Career exploration gives meaning to high school classes.

“I think that teachers ought to be talking to students about future jobs starting in preschool.  Students don’t have to stick with a particular idea, but they should have a hypothesis that gives meaning to the academic work they do.  I also think kids are fascinated by the work that adults do, and that they should have a lot more short-and long-form nonfiction reading about the work that adults do – about the work that they might do when they become adults.”  Matt Greenfield in “Investing to Transform Education.”

I agree with Mr. Greenfield’s suggestion because I also feel that when students have a greater awareness of potential career options or pathways for themselves, it does “give meaning to the academic work they do.”  As educators, we have talked a lot about relevance being a key factor in engaging students in the learning process, and I think this attention on career exploration and decisions, coming at students from all directions (parents and teachers), is a great way to help students see how what they are learning now is preparing them for their futures.  This focus is not just Mr. Cole’s job in the guidance department, it is an area where all of the adults in a young person’s life can support them in making one of the really big decisions in life.  It only makes sense that a decision of the magnitude of our life’s work be one that students research and contemplate very carefully with the guidance of their parents and teachers.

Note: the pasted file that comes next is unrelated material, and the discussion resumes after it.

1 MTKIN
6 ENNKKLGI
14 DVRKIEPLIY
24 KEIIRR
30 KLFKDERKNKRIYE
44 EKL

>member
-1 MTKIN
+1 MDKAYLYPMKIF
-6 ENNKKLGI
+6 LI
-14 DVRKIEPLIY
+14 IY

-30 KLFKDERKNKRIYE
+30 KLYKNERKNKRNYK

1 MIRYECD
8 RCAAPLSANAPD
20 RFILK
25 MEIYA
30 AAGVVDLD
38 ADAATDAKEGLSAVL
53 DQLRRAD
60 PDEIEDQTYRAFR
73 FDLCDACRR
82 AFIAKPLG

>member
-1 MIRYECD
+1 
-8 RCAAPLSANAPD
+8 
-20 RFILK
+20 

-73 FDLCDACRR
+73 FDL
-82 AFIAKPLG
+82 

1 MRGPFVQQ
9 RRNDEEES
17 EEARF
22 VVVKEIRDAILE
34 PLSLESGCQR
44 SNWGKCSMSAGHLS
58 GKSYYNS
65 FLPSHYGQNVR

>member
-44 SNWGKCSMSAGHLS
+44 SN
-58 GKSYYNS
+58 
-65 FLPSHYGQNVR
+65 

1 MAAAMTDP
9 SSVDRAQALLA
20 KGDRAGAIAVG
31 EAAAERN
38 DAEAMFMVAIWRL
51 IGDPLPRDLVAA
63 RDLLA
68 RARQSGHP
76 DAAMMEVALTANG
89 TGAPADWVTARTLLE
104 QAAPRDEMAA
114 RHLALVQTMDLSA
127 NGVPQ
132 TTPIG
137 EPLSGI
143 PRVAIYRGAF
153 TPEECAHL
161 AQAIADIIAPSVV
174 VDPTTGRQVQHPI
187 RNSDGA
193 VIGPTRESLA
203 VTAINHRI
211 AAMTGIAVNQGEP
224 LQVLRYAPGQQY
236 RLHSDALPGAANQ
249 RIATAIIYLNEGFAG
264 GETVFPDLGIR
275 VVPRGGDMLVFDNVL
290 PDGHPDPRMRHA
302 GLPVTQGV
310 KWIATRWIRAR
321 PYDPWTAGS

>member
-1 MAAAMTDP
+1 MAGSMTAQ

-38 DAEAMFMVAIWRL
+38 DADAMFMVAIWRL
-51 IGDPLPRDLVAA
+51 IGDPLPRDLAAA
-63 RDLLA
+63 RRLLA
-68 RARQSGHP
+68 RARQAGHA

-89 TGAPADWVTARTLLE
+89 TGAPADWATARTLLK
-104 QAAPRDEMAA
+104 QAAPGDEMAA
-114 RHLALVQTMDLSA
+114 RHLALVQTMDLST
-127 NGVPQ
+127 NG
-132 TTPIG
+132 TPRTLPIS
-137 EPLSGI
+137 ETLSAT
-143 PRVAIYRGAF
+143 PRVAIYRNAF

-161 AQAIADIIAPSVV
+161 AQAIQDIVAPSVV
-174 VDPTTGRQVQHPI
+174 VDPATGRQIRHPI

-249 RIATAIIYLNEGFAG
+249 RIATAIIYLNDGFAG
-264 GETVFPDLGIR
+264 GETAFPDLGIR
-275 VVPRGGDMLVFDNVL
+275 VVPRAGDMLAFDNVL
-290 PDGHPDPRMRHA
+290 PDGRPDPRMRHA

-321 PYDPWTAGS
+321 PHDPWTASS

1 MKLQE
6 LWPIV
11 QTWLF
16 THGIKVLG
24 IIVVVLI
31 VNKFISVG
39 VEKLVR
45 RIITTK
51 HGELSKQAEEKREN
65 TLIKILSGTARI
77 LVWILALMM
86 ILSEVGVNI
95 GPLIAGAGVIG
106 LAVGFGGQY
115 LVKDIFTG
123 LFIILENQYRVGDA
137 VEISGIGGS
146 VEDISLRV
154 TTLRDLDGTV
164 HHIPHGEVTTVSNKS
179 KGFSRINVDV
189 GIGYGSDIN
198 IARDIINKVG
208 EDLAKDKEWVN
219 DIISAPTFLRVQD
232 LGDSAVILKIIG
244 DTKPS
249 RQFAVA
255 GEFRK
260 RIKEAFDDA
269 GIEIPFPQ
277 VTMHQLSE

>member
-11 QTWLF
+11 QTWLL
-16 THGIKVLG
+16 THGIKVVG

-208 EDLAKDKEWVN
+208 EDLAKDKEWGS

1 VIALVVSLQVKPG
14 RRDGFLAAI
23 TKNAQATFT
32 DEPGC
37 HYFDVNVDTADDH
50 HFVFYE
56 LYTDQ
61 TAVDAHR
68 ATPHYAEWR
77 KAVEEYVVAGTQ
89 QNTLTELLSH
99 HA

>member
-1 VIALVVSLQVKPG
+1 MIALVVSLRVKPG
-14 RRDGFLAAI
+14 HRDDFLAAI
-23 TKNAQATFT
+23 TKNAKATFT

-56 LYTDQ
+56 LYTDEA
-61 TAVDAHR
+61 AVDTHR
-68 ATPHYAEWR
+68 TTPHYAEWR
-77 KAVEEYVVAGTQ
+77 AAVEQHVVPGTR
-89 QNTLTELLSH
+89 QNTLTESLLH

Our goal at OHS is not to encourage every student to go to college.  Our goal is to work hand in hand with parents to push every student to give serious thought to what they wish to do after high school.  And furthermore, the bigger part of that goal is to work hard to make sure all of our students are fully prepared for the next steps in their lives as it relates to pursuing the careers of their choice.  

Have a great week,

Scott